Breaking the ‘glass bottle’: gender stereotypes in alcohol branding

It’s 2017, and ‘Old Milwaukee’ still has a half-naked pin-up girl on their beer cans. Progressive, am I right?

Now, it is very likely that on your quick trip to the liquor store you did not notice the blatantly subjective and stereotypical alcohol brands directed at both men and women. The way alcohol is marketed nowadays is directed solely at a generalized idea of what men and women like. Most beer, gin, and rum brands are trying to emulate a more masculine identity. Whereas, most cocktail drinks, wines, and vodka brands are overtly feminine.

A popular female targeted drink is the ‘Girls Night Out’ brand of wines. The ultra-curvy pink and purple bottles feature an abundance of colourful fruits and their signature mini-skirt logo, clearly aiming to attract youthful and feminine drinkers. But this does not seem to bother the consumer, as ‘Girls Night Out’ continues to be a staple drink in many girls’ evening festivities.

A variety of alcoholic drinks that are clearly marketed for either men or women.

Another popular drink among women drinkers is ‘Skinny Girl,’ a wine brand that insinuates that women need to lose weight. I bet you would never see a ‘Skinny Man’ wine on store shelves, would you? That is because there is no societal expectation for men to be uber-skinny. However, there is for women. ‘Skinny Girl’ is using their brand to tell women that they should aspire to be stick-thin. That is however only perpetuating a self-confidence issue amongst young women. Most female-targeted alcohol brands use a colour scheme of pinks, purples, and light blue. It is apparent that these brands are marketing to women in a much more demeaning way than men.

Now, beer companies on the other hand, are incorporating stereotypical male objects or characteristics in their branding. Many cans and bottles include images of axes, tools, trucks, and even plaid clothing. A collection of male targeted drinks also tend to have scantily clad women on the labels. Companies like, ‘Sailor Jerry,’ ‘Old Milwaukee,’ and ‘Aphrodite’ are all guilty of doing just that. Now, of course not all men drive Ford F-150’s and have facial hair, so why do marketers suggest alcohol companies play off of these stereotypes?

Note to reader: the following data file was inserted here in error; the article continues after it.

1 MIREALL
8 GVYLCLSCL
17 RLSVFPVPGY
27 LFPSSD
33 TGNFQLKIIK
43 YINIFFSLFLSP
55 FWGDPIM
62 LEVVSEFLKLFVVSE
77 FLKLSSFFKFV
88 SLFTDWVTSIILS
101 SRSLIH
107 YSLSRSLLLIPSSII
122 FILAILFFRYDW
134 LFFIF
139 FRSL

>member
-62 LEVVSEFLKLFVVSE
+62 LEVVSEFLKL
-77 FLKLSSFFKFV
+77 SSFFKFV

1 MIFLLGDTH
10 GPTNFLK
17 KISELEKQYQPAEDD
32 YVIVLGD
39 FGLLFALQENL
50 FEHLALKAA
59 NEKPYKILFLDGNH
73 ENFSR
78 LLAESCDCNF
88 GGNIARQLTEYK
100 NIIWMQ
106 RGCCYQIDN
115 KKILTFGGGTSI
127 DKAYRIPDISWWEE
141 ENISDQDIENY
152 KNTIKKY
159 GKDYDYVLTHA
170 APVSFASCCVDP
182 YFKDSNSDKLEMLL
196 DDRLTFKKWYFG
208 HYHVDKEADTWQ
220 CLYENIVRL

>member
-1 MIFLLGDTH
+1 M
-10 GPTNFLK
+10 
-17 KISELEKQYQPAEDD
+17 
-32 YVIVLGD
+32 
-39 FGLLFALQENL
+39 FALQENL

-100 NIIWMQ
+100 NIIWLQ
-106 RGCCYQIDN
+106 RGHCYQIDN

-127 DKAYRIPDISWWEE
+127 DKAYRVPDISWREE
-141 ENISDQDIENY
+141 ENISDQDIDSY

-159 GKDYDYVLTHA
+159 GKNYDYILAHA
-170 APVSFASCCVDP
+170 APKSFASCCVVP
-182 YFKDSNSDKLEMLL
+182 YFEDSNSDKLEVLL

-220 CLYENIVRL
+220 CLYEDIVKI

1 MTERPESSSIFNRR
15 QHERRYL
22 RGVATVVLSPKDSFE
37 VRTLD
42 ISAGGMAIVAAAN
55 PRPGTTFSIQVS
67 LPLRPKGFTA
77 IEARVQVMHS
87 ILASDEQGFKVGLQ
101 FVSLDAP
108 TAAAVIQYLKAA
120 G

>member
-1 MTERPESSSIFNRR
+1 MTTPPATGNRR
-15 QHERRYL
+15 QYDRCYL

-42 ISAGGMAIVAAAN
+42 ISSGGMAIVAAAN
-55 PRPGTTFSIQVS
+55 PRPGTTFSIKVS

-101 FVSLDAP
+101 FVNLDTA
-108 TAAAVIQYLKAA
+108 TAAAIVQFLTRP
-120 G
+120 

The truth is, it works. As much as marketing is a creative industry, it also acts predominately as a business. Vice-President of marketing and international relations at Air Transat, Susan Bowman, says that “marketing is something people may like, and something other people may not.” Bowman goes on to explain that marketing is about increasing sales by supporting a product/service based on clientele research. In the instance of gender-based marketing of alcohol, the reason it is so predominant is because it is what customers are demanding. However, some people would say that women purchase wine and coolers because they have been told it is appropriate to for them to do so.

Former Liquor Control Board of Ontario (LCBO) employee, Mackenzie Read said from her experience, “men typically buy beer, gin, rum, and scotch. Whereas women drink mostly wine and coolers.” Read says that these demeaning gender stereotypes on alcohol brands are simply perpetuating gender inequality. Read mentions that some men were ashamed to even purchase alcohol that was branded more femininely, as it somehow emasculated them.

Mackenzie Read, a former LCBO employee discusses alcohol branding.

How many people truly like beer the first time they try it? No one, I can tell you that. Same goes for most drinks. Nonetheless, if you are a man, you will likely buy beer because it is marketed solely to you and that is what society expects from you.

So how does a company choose how to market a product? Bowman says that extensive research goes into every marketing campaign and that marketing for “baby boomers is very different than marketing to millennials.” The research typically contains “demographic information, geographic locations, interests, purchasing behaviours, and more.Ultimately, whether or not you agree with the way alcohol is marketed, Bowman highlights that “marketing is a business,” and despite moral disagreements, if the product is selling then that is all that matters. Large alcohol companies like Budweiser and Corona play-off gender stereotypes in order to maximize their profits with huge advertising campaigns meant to target heterosexual, masculine males.

Bear Runner — Beer, The Great Lakes Brewery — Beer, Tempt 9 — Cidre

The London Brewery Co-operative on the other hand is trying to tackle these stereotypes through their branding. The co-operative brands equally to both men and women and is seeing major successes. They just recently up-sized their brewery in the old east village of London and are working closely with organic food and beverage companies such as the Root Cellar cafe. Co-operative owner, David Thuss says their sales are about “60% men and 40% women”, something that Molson Canadian could not say.

David Thuss, owner of London Brewing Co-operative.

As a consumer you must stay aware of these subjective stereotypes when you are shopping. Men should not buy beer solely because they think it will empower their masculinity, because it won’t. Women should not buy pear-infused pinot grigio just because society has told them to like fruity wine. It all comes back to the idea of alcohol as pleasure or as entertainment. Do you drink because you like the taste, or the feeling? To clarify, not the hangover feeling. When purchasing alcohol, if you really do like craft beer even though all your friends are buying Absolut peach vodka, buy the craft beer. Consumers have the purchasing power and the opportunity to dictate how alcohol is being branded.

Purchase alcohol because you like it, not because you have been told to like it. It’s time to smash that glass bottle, one ‘Skinny Girl’ at a time.

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